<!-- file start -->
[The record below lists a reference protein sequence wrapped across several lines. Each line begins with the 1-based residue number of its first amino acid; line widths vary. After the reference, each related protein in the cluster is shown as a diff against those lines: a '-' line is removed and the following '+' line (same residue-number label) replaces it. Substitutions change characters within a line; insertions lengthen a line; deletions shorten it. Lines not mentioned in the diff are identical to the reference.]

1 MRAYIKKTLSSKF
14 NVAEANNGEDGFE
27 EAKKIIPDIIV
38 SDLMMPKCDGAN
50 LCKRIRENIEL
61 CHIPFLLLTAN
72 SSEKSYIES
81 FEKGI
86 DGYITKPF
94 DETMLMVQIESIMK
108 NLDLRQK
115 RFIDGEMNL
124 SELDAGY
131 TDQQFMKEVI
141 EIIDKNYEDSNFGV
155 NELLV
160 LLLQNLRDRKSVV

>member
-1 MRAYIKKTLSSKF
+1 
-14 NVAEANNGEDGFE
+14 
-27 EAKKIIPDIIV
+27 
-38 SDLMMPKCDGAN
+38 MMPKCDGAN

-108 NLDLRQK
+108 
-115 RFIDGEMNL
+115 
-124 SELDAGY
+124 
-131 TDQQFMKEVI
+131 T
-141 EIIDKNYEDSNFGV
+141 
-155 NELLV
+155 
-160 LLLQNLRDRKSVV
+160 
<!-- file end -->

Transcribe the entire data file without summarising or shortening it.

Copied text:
[The record below lists a reference protein sequence wrapped across several lines. Each line begins with the 1-based residue number of its first amino acid; line widths vary. After the reference, each related protein in the cluster is shown as a diff against those lines: a '-' line is removed and the following '+' line (same residue-number label) replaces it. Substitutions change characters within a line; insertions lengthen a line; deletions shorten it. Lines not mentioned in the diff are identical to the reference.]

1 MRAYIKKTLSSKF
14 NVAEANNGEDGFE
27 EAKKIIPDIIV
38 SDLMMPKCDGAN
50 LCKRIRENIEL
61 CHIPFLLLTAN
72 SSEKSYIES
81 FEKGI
86 DGYITKPF
94 DETMLMVQIESIMK
108 NLDLRQK
115 RFIDGEMNL
124 SELDAGY
131 TDQQFMKEVI
141 EIIDKNYEDSNFGV
155 NELLV
160 LLLQNLRDRKSVV

>member
-1 MRAYIKKTLSSKF
+1 
-14 NVAEANNGEDGFE
+14 
-27 EAKKIIPDIIV
+27 
-38 SDLMMPKCDGAN
+38 MMPKCDGAN

-108 NLDLRQK
+108 
-115 RFIDGEMNL
+115 
-124 SELDAGY
+124 
-131 TDQQFMKEVI
+131 T
-141 EIIDKNYEDSNFGV
+141 
-155 NELLV
+155 
-160 LLLQNLRDRKSVV
+160 